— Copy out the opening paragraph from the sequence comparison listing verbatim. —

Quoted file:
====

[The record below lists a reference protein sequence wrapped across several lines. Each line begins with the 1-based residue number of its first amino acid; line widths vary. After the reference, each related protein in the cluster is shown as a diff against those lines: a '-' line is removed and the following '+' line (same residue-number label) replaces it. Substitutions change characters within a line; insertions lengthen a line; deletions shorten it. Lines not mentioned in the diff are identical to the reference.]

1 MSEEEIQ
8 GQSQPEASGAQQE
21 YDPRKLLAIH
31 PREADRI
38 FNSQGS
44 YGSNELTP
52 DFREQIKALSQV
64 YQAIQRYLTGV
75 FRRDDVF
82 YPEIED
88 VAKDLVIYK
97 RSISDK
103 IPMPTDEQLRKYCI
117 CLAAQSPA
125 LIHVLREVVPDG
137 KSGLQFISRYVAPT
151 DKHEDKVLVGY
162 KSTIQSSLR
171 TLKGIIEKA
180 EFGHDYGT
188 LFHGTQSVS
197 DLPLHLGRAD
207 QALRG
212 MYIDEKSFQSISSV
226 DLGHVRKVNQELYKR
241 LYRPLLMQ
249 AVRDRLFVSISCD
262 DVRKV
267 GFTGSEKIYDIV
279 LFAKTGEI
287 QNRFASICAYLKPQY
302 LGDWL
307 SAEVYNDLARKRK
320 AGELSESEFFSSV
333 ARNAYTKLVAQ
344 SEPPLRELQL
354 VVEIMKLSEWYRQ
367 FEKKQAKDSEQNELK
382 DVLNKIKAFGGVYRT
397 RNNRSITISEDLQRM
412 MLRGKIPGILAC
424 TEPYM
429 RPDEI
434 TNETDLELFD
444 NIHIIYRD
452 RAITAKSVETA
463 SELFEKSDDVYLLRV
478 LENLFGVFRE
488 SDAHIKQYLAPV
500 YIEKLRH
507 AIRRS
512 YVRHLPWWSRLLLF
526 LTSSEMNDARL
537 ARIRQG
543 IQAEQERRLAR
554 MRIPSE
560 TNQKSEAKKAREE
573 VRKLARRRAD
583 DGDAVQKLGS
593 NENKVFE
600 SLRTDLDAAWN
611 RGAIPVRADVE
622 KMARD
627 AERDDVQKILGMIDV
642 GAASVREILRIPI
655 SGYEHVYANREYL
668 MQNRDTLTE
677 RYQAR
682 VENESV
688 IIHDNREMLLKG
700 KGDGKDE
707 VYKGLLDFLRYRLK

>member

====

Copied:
[The record below lists a reference protein sequence wrapped across several lines. Each line begins with the 1-based residue number of its first amino acid; line widths vary. After the reference, each related protein in the cluster is shown as a diff against those lines: a '-' line is removed and the following '+' line (same residue-number label) replaces it. Substitutions change characters within a line; insertions lengthen a line; deletions shorten it. Lines not mentioned in the diff are identical to the reference.]